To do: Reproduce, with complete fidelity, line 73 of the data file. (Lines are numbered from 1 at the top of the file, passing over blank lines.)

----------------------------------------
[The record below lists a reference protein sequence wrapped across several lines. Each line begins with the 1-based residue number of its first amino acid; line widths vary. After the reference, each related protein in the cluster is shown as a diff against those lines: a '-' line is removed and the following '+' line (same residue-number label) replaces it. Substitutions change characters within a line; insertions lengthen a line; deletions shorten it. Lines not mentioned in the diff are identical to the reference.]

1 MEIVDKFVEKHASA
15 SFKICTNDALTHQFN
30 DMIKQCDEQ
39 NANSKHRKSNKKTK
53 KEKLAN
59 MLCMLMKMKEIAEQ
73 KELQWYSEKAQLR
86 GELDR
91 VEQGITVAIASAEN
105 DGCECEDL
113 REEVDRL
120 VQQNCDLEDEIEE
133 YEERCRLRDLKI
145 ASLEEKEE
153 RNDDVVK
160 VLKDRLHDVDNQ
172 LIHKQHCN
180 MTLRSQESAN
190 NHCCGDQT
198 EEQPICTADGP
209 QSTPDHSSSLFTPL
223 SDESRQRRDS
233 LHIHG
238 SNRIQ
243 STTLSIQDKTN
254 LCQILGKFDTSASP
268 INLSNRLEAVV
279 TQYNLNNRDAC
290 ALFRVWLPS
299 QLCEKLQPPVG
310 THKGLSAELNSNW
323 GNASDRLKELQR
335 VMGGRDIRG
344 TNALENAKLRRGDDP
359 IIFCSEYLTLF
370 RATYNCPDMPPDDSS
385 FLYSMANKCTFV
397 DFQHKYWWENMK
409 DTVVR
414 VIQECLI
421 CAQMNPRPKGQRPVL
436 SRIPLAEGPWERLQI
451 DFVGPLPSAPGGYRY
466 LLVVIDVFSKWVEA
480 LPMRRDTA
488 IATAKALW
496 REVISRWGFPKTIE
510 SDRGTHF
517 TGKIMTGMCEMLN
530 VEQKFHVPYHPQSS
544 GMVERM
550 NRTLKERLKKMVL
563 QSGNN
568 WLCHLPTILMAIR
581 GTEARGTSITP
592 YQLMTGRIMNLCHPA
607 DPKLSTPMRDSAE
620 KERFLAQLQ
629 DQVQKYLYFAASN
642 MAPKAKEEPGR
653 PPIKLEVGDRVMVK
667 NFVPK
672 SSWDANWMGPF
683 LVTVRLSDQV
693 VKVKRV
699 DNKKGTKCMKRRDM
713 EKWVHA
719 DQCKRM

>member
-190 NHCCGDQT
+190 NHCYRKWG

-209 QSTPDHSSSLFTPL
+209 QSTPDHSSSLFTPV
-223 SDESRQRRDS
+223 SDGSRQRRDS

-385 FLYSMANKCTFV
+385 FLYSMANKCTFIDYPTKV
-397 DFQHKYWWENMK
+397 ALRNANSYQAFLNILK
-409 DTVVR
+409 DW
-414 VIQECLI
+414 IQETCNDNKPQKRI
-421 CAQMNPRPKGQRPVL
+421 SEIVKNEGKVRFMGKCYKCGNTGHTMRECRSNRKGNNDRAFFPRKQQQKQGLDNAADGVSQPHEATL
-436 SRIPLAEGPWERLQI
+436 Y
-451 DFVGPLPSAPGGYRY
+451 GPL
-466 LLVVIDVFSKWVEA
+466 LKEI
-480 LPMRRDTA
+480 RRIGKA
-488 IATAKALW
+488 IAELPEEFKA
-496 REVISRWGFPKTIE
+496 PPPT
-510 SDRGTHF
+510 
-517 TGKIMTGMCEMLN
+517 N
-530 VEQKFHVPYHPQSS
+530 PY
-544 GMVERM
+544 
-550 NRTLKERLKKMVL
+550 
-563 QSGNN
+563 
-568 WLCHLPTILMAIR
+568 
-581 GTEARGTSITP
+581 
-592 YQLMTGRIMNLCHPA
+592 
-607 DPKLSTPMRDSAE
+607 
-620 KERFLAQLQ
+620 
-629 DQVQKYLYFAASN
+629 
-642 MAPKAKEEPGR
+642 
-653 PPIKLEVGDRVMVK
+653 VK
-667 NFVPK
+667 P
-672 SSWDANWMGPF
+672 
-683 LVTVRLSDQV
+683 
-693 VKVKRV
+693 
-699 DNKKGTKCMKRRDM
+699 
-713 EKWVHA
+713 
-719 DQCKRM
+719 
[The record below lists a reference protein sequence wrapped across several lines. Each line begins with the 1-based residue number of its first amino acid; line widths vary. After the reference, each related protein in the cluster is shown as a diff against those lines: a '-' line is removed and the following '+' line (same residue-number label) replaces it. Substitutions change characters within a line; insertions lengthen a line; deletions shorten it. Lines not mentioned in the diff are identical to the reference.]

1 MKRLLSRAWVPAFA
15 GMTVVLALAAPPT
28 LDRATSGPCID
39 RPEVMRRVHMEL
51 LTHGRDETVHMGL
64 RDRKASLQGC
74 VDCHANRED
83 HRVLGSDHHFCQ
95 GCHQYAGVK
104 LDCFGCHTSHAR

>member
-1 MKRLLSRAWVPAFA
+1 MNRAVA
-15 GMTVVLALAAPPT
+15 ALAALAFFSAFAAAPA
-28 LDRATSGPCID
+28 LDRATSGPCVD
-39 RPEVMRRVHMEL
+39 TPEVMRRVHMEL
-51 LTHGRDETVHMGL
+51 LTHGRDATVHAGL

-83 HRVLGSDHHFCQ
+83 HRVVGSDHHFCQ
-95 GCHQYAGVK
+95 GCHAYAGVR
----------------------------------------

-209 QSTPDHSSSLFTPL